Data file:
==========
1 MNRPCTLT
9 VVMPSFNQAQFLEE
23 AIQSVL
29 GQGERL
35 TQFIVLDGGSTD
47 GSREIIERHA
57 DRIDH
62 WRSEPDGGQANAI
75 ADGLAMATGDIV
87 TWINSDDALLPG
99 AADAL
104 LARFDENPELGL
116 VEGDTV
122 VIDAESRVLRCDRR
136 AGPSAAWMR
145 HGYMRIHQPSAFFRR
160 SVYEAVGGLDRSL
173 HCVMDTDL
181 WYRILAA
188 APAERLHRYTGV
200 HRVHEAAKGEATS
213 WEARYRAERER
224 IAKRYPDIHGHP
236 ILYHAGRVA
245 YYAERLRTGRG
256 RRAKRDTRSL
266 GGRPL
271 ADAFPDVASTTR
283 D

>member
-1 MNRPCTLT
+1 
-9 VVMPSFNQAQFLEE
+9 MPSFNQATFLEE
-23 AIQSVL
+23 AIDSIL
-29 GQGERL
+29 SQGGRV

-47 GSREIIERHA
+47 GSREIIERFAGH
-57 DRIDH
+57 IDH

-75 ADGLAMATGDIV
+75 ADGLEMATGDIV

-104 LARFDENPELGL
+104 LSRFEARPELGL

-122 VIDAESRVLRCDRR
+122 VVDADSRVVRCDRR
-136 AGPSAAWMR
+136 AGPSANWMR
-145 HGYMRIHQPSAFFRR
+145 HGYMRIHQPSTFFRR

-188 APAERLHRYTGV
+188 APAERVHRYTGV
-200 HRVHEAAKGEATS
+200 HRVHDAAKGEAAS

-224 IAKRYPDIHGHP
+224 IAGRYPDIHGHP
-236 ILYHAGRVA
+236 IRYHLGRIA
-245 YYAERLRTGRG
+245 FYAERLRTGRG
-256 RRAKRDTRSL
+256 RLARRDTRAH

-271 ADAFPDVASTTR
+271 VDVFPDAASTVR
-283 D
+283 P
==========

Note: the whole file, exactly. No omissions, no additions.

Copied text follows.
1 MNRPCTLT
9 VVMPSFNQAQFLEE
23 AIQSVL
29 GQGERL
35 TQFIVLDGGSTD
47 GSREIIERHA
57 DRIDH
62 WRSEPDGGQANAI
75 ADGLAMATGDIV
87 TWINSDDALLPG
99 AADAL
104 LARFDENPELGL
116 VEGDTV
122 VIDAESRVLRCDRR
136 AGPSAAWMR
145 HGYMRIHQPSAFFRR
160 SVYEAVGGLDRSL
173 HCVMDTDL
181 WYRILAA
188 APAERLHRYTGV
200 HRVHEAAKGEATS
213 WEARYRAERER
224 IAKRYPDIHGHP
236 ILYHAGRVA
245 YYAERLRTGRG
256 RRAKRDTRSL
266 GGRPL
271 ADAFPDVASTTR
283 D

>member
-1 MNRPCTLT
+1 
-9 VVMPSFNQAQFLEE
+9 MPSFNQATFLEE
-23 AIQSVL
+23 AIDSIL
-29 GQGERL
+29 SQGGRV

-47 GSREIIERHA
+47 GSREIIERFAGH
-57 DRIDH
+57 IDH

-75 ADGLAMATGDIV
+75 ADGLEMATGDIV

-104 LARFDENPELGL
+104 LSRFEARPELGL

-122 VIDAESRVLRCDRR
+122 VVDADSRVVRCDRR
-136 AGPSAAWMR
+136 AGPSANWMR
-145 HGYMRIHQPSAFFRR
+145 HGYMRIHQPSTFFRR

-188 APAERLHRYTGV
+188 APAERVHRYTGV
-200 HRVHEAAKGEATS
+200 HRVHDAAKGEAAS

-224 IAKRYPDIHGHP
+224 IAGRYPDIHGHP
-236 ILYHAGRVA
+236 IRYHLGRIA
-245 YYAERLRTGRG
+245 FYAERLRTGRG
-256 RRAKRDTRSL
+256 RLARRDTRAH

-271 ADAFPDVASTTR
+271 VDVFPDAASTVR
-283 D
+283 P